The New York Times tells of the difficulties new start-ups are having finding angel investment. It’s not surprising of course – a number of angel investors have seen their own net value drop hugely since the onset of the economic meltdown so why would they not be reluctant to pour cash into high risk endeavours.
But there is more going on than just the economic climate.
I heard recently from a serial entrepreneur who has had a number of previous angel investments. He’s giving up on the entire angel scene – not so much because of the economic crisis, but more because in his word, start-ups “just keep coming back for more money”.
Now of course that particular angel investor could be criticised for not ensuring sufficient structure was in place in the start-up to use the money wisely and keep the business accountable and transparent. but reading some of the examples in the New York Times I came away feeling both that angel investors have been reckless, and that start-ups have very much been “riding the gravy train”.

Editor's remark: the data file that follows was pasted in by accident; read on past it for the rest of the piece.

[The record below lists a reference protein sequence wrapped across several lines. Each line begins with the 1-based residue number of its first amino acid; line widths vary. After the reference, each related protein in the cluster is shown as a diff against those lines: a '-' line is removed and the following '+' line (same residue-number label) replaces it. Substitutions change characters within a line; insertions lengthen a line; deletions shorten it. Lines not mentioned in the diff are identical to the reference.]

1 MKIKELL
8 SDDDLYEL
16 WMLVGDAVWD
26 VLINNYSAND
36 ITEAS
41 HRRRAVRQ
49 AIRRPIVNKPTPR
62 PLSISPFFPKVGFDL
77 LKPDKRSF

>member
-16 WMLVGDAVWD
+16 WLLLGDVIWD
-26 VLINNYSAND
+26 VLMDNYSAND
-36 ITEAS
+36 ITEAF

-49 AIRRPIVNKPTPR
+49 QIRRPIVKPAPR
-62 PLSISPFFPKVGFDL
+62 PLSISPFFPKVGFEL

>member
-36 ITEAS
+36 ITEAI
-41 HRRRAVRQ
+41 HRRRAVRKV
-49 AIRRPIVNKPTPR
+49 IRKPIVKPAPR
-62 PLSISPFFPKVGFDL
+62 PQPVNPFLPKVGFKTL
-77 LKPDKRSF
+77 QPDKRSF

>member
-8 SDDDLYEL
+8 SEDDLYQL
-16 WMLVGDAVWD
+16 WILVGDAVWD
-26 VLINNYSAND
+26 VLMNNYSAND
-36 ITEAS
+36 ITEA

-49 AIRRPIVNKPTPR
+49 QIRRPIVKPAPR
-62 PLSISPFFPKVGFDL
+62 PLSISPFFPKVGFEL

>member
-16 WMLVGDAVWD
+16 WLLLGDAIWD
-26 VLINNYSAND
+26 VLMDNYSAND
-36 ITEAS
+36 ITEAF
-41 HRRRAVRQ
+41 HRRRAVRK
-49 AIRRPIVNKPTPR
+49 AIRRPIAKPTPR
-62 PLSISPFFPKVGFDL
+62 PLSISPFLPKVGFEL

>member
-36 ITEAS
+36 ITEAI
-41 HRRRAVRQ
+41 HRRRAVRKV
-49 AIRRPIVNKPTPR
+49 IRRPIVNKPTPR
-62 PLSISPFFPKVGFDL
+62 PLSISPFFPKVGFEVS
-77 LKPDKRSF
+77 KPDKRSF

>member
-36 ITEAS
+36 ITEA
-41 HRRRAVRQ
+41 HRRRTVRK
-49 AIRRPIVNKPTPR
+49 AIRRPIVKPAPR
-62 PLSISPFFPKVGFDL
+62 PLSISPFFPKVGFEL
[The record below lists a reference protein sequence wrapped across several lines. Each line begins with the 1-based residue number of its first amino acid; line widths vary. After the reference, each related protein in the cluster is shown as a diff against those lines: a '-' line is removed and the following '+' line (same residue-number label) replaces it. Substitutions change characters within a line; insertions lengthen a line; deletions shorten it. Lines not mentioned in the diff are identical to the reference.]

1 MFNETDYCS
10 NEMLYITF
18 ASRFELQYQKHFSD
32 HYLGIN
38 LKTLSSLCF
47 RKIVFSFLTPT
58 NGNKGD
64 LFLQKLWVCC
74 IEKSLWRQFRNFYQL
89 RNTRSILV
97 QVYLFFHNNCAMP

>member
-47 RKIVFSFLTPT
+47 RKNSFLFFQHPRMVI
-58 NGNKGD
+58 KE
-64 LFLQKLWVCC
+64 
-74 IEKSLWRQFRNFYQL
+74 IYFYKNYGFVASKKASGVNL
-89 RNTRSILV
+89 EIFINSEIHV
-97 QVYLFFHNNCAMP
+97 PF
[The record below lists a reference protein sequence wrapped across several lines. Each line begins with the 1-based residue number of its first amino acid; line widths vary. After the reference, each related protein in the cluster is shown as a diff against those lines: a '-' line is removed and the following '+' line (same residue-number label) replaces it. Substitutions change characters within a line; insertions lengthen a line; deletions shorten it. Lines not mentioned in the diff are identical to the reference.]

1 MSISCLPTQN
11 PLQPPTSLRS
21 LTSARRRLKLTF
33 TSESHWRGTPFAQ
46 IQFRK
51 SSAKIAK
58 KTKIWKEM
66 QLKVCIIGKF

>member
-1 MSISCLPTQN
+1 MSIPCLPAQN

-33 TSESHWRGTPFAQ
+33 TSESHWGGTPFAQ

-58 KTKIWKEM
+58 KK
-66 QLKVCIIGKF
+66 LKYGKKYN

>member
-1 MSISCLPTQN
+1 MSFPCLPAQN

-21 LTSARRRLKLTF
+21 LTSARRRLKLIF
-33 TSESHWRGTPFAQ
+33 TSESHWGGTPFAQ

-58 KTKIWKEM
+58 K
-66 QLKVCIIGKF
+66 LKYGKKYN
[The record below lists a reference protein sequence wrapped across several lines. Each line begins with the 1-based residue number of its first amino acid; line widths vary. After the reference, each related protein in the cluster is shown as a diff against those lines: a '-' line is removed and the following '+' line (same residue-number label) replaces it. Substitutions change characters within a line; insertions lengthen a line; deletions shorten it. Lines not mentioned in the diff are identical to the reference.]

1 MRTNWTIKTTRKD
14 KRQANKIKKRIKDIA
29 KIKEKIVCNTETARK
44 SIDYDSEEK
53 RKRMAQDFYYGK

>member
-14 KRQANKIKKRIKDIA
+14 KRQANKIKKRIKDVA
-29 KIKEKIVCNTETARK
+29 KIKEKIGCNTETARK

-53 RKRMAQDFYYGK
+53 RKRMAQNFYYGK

First up was TwoSmartDogs a start-up out of Los Angeles who managed to raise USD715000 from eight investors for its online hub for adult education classes. Look at the site and then have another look at the amount invested 715k! Questions;
- How the hell did they blow so much cash in little more than a year on such a seemingly simple offering?
- Why did eight apparently sane people put up close to USD100k for a business with (apparently it seems) no real clue?
- Given that adult education is a sector that hasn’t been hugely affected by the downturn thus far, why were TwoSmartDogs not able to use the cash to get to revenue after all this time?
Not surprisingly, when the founders approached current and new investors for more capital in September, they were met with silence.
If a global financial meltdown is what it takes to bring some sanity to investment, then maybe it’s not such a bad thing after all.